Through stunning imagery and firsthand experience, Daisy Gilardini highlights the devastating effects of climate change on our planet’s wildlife and importance of preserving our planet’s delicate ecosystems.
What inspired you to be a wildlife photographer?
I started photography pushed by the desire to spend time in the wilderness capturing the aesthetic beauty of wild animals. I soon realized though that these animals and their ecosystems face unprecedented challenges and need help.
Photography is not just an art form. It’s one of the most powerful and important mediums of communication we have. It’s a universal language, and is understood by everyone, regardless of colour, creed, nationality, and culture.
What impact are you hoping to achieve through your photography?
I have always felt that my goal is to encourage people to reconnect with Mother Nature through photography. By using striking images, I’m trying to engage their emotions and feelings of empathy in a way that may eventually encourage them to change their day-to-day behaviour and how they look at the world. The more engaged we are, the more likely we are to be prompted to action.
Which areas and wildlife do you enjoy photographing the most? What makes them so special to you?
When people ask me what I do I say I photograph penguins and bears.
My philosophy in life is live your dreams and follow your heart. Specializing, focusing on a particular subject, is not a choice. It’s a question of doing what you’re most passionate about.
I’ve been blessed to visit the polar regions several times during the last 25 years and document the changes that are happening there.
The two poles are opposites in many ways. They’re similar and yet are drastically different, too. The Arctic is an ocean surrounded by land. Antarctica is a continent surrounded by sea.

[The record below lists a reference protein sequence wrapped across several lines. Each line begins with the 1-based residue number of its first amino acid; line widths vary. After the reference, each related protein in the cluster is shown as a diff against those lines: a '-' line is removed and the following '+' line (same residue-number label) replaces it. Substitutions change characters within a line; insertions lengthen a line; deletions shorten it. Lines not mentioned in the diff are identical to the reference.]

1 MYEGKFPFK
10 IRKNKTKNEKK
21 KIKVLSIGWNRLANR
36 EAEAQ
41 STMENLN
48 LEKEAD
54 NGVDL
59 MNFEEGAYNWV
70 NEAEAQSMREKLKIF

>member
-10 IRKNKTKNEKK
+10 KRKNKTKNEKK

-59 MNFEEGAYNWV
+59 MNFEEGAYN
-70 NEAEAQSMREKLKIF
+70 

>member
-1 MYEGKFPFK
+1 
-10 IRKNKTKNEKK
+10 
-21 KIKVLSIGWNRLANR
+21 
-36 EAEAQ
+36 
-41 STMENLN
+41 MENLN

How has the Antarctic landscape changed over the years? Has climate change had an effect on the wildlife and ecosystem?
In Antarctica the changes observed over the past 25 years include:
- more precipitation in the form of snow, due to more evaporation. This translates into delays in the reproduction cycle of the penguins, as they need pebbles to build their nests
- decreasing penguin species (chinstraps and Adélies), while some species are thriving (gentoos)
- higher temperatures and more rainy days during the summer months
- new plant species
Meanwhile, in the Arctic, the entire region is warming at twice the rate of the rest of the world.
- Sea-ice cover reached its annual summer minimum on Sept. 15th last year, the, second-smallest cover recorded.
- Arctic sea ice is shrinking not only in area but in thickness as well.
- This affects not only the ecosystem (polar bears, whales, krill, etc.) but also indigenous communities.
Why is conservation so important? And what can Canadians do to help our wildlife thrive?
In 2019 scientists announced the shocking news that one species in eight is in danger of extinction. When we talk about conservation, we’re no longer just acting on behalf of other species. We are affecting our planet at a point that it is becoming inhospitable even for humans.
Beside the obvious actions to protect species and their habitat by polluting less and saving energy (Reuse, Recycle, Reduce), support politician and organization sensitive to these problems, educate yourself, raise your voice.